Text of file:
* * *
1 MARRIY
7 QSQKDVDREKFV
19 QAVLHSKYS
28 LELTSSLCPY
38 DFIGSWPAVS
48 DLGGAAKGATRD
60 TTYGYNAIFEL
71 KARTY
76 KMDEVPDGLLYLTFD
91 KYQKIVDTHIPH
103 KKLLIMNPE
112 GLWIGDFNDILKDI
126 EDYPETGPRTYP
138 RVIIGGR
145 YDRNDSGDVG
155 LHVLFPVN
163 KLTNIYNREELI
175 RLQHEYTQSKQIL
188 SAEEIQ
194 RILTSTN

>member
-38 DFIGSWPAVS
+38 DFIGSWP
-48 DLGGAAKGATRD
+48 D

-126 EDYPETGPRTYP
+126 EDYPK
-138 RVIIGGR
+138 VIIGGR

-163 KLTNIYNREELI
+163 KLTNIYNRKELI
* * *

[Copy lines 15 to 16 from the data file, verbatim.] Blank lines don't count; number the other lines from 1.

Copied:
145 YDRNDSGDVG
155 LHVLFPVN